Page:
If a former husband or wife was married at least ten years to their former spouse and have reached the age of 62, the former husband or wife may be eligible to claim spousal social security benefits.
A recent blog post on Lawyers.com found here elaborated on this often-overlooked benefit in divorce matters. In the simplest terms, those who may claim spousal Social Security Retirement benefits on a former spouse’s benefits are: (1) the parties must have been married for at least ten years; (2) the person claiming benefits is at least 62; (3) the person claiming benefits is not remarried (in most matters); and (4) the person claiming spousal benefits is not entitled to apply for a higher benefit on his/her own record at the same time as the application for spousal benefits is made.
Some important considerations should be made in whether to make such a claim. For starters, examine whether the former husband/wife is going to qualify at a higher rate. The hyperlinked blog post outlines several other key strategical points one should make in pursuing this benefit.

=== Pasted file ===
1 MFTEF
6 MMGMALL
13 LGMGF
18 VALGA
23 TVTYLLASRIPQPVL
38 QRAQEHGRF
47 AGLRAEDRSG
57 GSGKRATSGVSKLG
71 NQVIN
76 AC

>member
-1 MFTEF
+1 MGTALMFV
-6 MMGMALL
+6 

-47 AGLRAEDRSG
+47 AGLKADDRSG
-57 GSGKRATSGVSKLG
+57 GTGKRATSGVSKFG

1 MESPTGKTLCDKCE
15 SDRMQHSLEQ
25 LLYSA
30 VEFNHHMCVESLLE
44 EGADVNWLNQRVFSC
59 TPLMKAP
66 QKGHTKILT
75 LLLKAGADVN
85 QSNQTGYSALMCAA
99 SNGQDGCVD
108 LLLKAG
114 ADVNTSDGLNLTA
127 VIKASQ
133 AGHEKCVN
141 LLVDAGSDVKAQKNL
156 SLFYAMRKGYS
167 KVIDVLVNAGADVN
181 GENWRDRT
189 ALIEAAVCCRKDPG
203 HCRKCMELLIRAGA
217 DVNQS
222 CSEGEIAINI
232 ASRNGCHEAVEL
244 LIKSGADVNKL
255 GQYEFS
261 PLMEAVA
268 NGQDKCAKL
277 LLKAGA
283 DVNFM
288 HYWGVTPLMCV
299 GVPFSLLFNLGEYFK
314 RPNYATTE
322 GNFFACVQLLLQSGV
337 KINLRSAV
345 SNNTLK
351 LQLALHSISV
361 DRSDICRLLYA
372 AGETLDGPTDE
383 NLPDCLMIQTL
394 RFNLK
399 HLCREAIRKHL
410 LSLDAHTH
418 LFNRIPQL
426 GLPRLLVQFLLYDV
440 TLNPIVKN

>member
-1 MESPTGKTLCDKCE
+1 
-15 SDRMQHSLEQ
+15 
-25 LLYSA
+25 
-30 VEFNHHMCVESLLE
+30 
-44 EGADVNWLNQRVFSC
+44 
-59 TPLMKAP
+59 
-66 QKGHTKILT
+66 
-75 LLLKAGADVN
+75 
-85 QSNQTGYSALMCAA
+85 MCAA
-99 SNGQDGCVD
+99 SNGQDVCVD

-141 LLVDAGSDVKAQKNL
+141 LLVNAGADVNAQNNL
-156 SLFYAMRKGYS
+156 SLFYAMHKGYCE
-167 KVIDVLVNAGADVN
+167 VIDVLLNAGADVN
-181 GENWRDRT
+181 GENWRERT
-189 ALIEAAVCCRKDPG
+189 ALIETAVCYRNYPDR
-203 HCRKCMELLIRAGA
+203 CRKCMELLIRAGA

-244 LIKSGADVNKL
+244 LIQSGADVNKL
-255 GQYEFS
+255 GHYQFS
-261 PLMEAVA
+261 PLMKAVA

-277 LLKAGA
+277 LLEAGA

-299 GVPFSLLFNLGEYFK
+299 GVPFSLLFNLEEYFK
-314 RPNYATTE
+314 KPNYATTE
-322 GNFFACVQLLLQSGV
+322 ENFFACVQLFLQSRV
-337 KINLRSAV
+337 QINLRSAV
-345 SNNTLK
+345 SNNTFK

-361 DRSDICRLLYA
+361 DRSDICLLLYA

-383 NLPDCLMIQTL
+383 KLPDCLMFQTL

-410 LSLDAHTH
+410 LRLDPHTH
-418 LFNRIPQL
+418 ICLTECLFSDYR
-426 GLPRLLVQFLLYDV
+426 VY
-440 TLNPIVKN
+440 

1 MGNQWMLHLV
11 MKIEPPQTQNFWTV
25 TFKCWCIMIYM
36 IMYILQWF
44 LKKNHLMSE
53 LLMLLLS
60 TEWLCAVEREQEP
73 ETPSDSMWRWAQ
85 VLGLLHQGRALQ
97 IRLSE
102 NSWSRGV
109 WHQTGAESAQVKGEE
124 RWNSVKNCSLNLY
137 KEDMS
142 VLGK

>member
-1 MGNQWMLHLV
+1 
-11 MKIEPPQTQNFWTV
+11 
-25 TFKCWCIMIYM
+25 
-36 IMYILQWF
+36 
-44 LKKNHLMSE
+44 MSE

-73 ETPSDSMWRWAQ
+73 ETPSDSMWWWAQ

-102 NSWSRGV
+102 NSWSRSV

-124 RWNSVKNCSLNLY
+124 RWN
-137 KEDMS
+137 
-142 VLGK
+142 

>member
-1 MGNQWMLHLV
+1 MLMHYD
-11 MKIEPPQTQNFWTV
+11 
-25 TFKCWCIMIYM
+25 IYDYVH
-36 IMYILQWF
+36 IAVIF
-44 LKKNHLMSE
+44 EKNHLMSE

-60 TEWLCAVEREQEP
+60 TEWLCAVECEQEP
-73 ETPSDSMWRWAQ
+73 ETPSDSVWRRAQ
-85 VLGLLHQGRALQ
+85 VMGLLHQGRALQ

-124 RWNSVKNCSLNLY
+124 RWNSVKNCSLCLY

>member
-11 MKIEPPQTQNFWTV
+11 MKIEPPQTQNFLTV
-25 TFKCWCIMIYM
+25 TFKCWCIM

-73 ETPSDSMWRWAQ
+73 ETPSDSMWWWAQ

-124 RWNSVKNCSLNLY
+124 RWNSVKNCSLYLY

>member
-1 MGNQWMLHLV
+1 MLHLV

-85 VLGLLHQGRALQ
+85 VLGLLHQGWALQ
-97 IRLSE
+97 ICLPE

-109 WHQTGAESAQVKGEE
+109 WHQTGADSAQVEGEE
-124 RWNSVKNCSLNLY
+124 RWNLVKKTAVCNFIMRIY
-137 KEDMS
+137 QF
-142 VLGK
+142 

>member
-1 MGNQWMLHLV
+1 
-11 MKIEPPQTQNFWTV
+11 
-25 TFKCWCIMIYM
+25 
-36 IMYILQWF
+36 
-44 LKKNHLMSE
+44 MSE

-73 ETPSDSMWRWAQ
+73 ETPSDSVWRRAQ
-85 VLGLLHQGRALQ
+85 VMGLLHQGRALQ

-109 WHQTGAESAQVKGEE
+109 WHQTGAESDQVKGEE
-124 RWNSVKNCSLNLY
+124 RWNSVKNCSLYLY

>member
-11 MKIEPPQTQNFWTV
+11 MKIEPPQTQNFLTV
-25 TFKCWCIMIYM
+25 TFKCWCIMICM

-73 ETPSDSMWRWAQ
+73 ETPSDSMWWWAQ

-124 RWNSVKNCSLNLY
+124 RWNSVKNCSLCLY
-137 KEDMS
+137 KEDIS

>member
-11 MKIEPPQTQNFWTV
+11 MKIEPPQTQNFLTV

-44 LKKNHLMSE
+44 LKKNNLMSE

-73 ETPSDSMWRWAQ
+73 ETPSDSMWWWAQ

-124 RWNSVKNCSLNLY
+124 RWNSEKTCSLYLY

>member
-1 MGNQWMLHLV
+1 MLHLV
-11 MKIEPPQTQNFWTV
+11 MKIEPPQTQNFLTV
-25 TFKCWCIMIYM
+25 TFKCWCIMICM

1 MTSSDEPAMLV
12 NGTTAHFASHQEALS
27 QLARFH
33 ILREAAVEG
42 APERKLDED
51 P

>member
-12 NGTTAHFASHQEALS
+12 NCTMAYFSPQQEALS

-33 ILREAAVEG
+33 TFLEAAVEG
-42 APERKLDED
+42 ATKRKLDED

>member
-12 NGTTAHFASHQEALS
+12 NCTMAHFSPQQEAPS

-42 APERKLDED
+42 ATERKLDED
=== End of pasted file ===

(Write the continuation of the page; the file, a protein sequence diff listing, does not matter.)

While on the subject of Social Security benefits, it is important to note that the benefits are not able to be divided by a Qualified Domestic Relations Order (QDRO) or other court order. Many states, however, permit the benefits to be considered when allocating marital property during a divorce; for instance, the benefits could be valued and considered as part of the marital estate. For instance, if the value of one spouse’s Social Security benefit is valued at $100,000 and the marital residence is valued for the same amount, these two items could offset each other. If there were other retirement assets, those plans could then be divided by way of a QDRO or other court order necessary for the division of the benefit; for instance, a State of Ohio pension is divided by way of a Division of Property Order (DOPO), a FERS or CSRS pension must be divided by a Court Order Acceptable for Processing (COAP), and a Thrift Savings Plan (TSP) must be divided by a Qualifying Retirement Benefits Court Order.